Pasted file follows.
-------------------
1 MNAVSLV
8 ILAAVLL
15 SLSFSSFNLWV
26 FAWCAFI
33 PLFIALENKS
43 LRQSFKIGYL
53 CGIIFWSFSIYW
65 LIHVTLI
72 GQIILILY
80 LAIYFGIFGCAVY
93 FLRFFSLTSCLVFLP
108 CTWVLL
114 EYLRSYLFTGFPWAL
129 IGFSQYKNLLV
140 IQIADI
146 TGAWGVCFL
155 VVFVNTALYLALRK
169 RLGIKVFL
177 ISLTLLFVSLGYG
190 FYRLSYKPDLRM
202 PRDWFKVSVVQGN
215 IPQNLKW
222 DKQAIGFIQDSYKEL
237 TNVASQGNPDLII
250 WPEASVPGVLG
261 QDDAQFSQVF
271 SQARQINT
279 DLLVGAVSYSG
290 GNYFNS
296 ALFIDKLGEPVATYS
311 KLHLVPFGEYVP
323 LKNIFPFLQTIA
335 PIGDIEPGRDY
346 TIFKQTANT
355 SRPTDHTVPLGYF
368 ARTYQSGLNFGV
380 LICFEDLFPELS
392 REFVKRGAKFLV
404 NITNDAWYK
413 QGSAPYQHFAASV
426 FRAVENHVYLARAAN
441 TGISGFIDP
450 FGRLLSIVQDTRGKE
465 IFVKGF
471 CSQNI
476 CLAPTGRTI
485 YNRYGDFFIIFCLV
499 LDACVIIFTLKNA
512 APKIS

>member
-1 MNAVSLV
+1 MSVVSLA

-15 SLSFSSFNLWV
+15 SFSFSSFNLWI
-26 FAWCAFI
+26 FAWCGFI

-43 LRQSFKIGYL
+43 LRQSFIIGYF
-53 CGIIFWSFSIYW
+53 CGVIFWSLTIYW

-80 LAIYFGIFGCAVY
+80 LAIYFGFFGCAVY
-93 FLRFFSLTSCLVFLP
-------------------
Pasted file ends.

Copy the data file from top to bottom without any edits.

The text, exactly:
1 MNAVSLV
8 ILAAVLL
15 SLSFSSFNLWV
26 FAWCAFI
33 PLFIALENKS
43 LRQSFKIGYL
53 CGIIFWSFSIYW
65 LIHVTLI
72 GQIILILY
80 LAIYFGIFGCAVY
93 FLRFFSLTSCLVFLP
108 CTWVLL
114 EYLRSYLFTGFPWAL
129 IGFSQYKNLLV
140 IQIADI
146 TGAWGVCFL
155 VVFVNTALYLALRK
169 RLGIKVFL
177 ISLTLLFVSLGYG
190 FYRLSYKPDLRM
202 PRDWFKVSVVQGN
215 IPQNLKW
222 DKQAIGFIQDSYKEL
237 TNVASQGNPDLII
250 WPEASVPGVLG
261 QDDAQFSQVF
271 SQARQINT
279 DLLVGAVSYSG
290 GNYFNS
296 ALFIDKLGEPVATYS
311 KLHLVPFGEYVP
323 LKNIFPFLQTIA
335 PIGDIEPGRDY
346 TIFKQTANT
355 SRPTDHTVPLGYF
368 ARTYQSGLNFGV
380 LICFEDLFPELS
392 REFVKRGAKFLV
404 NITNDAWYK
413 QGSAPYQHFAASV
426 FRAVENHVYLARAAN
441 TGISGFIDP
450 FGRLLSIVQDTRGKE
465 IFVKGF
471 CSQNI
476 CLAPTGRTI
485 YNRYGDFFIIFCLV
499 LDACVIIFTLKNA
512 APKIS

>member
-1 MNAVSLV
+1 MSVVSLA

-15 SLSFSSFNLWV
+15 SFSFSSFNLWI
-26 FAWCAFI
+26 FAWCGFI

-43 LRQSFKIGYL
+43 LRQSFIIGYF
-53 CGIIFWSFSIYW
+53 CGVIFWSLTIYW

-80 LAIYFGIFGCAVY
+80 LAIYFGFFGCAVY
-93 FLRFFSLTSCLVFLP